The latest from Manny’s makeshift ministryBy Percy D. Della
Philippine Daily Inquirer
SACRAMENTO, California—Promoter Bob Arum bristled Tuesday when asked by reporters about Manny Pacquiao’s latest sermon from his makeshift ring ministry.
Crossing political swords with President Barrack Obama, who has endorsed gay marriage, the now Bible-touting Pacquiao told the “National Conservative Examiner” newspaper it was his “opinion that same-sex marriage is against the law of God.”
“Sometimes I get the impression that I’m promoting Rick Santorum, and not Manny Pacquiao,” said Arum hours after his fighter went on record and ripped Obama for his pro gay marriage stance.
Former US senator Santorum became the star of ultra-conservatives while running in the Republican Party’s presidential primaries. He was more than willing to joust with anyone over homosexuality and contemporary culture.
“You have to understand, since the last fight last November, he (Pacquiao) has become a totally different person,” explained Arum. “He’s super religious. He does Bible study every night… But be that as it may, who knows what effect it will have on his ring ability on June 9th?”
June 9 is when Pacquiao, boxing’s pound-for-pound king, tangles with a hungry Timothy Bradley for the WBO world welterweight title at the MGM Grand Terrace in Las Vegas.
More than his ability to stay focused for his fight against Bradley, the bigger question facing Pacquiao—and Arum—is how the boxer’s provocative opinion on gay marriage would affect traffic for the bout, both in gate receipts and pay-per-view buys. As expected, the gay community and its liberal supporters have blasted Pacquiao and his pronouncement.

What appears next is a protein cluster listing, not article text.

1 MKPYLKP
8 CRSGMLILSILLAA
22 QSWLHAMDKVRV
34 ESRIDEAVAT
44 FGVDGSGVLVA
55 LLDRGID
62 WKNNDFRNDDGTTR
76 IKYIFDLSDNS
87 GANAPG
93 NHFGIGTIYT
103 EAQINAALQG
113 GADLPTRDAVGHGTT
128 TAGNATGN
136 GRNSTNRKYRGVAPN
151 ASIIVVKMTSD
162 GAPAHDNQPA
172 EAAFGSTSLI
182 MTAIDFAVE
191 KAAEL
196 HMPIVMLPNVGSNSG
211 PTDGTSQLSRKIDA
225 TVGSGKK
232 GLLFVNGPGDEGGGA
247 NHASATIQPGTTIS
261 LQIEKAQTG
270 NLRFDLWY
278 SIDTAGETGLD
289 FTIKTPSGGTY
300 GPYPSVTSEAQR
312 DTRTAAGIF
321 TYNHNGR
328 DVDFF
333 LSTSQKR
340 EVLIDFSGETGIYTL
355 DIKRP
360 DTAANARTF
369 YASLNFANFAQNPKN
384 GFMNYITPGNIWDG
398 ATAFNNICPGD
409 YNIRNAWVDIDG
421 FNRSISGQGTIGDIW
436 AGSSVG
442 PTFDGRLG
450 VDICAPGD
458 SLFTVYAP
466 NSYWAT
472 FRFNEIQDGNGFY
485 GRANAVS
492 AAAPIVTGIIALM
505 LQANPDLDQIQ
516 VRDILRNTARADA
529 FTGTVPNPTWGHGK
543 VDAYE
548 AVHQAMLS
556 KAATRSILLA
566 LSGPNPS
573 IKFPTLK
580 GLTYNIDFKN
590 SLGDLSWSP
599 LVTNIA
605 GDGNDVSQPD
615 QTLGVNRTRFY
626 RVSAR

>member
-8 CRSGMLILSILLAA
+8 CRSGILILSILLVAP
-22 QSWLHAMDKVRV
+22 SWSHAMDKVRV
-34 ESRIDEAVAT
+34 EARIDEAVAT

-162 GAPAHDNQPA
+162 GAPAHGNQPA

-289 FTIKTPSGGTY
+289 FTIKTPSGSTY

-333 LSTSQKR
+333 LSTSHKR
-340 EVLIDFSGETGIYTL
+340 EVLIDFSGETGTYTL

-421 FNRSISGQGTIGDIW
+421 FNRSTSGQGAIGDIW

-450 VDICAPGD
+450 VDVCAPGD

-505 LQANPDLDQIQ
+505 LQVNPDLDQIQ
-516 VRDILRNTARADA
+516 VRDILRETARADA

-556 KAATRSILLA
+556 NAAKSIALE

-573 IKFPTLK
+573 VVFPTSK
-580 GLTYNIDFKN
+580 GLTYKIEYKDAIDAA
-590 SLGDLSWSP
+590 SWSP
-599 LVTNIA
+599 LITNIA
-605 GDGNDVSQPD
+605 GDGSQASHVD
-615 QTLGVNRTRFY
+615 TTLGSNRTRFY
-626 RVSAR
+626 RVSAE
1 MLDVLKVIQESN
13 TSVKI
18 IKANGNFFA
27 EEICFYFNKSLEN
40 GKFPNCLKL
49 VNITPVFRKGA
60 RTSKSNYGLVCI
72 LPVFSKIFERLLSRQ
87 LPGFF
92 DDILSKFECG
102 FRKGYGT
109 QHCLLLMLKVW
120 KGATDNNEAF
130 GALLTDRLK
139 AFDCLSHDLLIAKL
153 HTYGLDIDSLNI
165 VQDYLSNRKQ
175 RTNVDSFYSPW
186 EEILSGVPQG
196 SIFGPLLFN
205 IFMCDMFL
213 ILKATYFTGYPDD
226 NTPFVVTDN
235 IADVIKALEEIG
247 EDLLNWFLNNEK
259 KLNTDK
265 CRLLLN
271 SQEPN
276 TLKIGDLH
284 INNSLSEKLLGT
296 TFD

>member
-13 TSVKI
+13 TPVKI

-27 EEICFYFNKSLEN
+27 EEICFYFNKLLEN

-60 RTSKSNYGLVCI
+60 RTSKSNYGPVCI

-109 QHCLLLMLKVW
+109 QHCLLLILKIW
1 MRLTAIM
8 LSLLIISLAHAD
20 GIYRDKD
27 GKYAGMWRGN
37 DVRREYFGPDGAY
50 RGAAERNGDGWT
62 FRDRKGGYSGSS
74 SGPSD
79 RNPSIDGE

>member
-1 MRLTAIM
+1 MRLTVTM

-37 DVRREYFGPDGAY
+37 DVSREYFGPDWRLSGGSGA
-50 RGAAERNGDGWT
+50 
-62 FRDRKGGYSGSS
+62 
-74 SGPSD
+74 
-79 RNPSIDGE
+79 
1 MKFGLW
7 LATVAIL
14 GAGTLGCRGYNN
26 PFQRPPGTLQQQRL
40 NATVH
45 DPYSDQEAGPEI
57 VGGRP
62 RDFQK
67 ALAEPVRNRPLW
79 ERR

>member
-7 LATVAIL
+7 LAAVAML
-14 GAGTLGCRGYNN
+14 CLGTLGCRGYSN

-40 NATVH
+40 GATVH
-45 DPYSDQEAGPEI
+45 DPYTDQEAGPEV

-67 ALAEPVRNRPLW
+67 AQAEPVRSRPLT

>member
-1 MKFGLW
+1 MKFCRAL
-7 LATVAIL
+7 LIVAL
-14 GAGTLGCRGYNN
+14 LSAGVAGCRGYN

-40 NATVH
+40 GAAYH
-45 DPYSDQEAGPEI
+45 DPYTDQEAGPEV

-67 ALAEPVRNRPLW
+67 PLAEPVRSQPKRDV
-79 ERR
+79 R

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It was the second time in a week that Pacquiao’s recommitment to Christianity has sparked a media frenzy.
Freddie Roach, Pacquiao’s trainer told the “Los Angeles Times” five days ago that his fighter has become drawn to the Bible after almost losing his fight in November against Juan Manuel Marquez.
“All the distractions caught up with Manny in his last fight,” Roach told the Times. Freddie also disclosed a “pre-Marquez climate that included ‘girls and everything that goes with it,’ late nights of gambling and excessive physical wear playing too many games of basketball.”
Roach said his fighter has undergone a period of adjustments and is back with his wife Jinkee. The Times said that according to Roach, Jinkee served her husband with divorce papers on the eve of the Marquez fight.
There is no divorce in the Philippines and how either party to a marriage can file for divorce in America is beyond me, since that divorce, even if granted, is not valid back home.
But Roach has since said he was misquoted on the divorce story, although he said he knew it was not all sweetness and light between Manny and Jinkee before the Marquez fight.
Loose lips sink ships, and so the saying goes. But in the case of Roach, his disclosures about Pacquiao’s indiscretions may have helped steady the Filipino sports icon’s boat leading to his bout with Bradley.
Credit also goes to Freddie for blowing the whistle that the boxer’s coterie of friends, advisers and hangers-on who cling to him like barnacles to a ship, like gnats hovering nonstop around a carabao, would dare not touch.
Since they thrive on the champion’s largess, members of the cabal are bound by a code of silence not to talk about their main man’s escapades.
Speak no evil, hear no evil.
The heck with you, Roach, whose language is as salty as a sailor’s sometimes, appears to be telling the boxer’s coterie. Roach, incorrigible when it comes to his prized pupil’s well-being, manned up to tell it all.
Indeed, Roach’s rat is out of its Hollywood hole.
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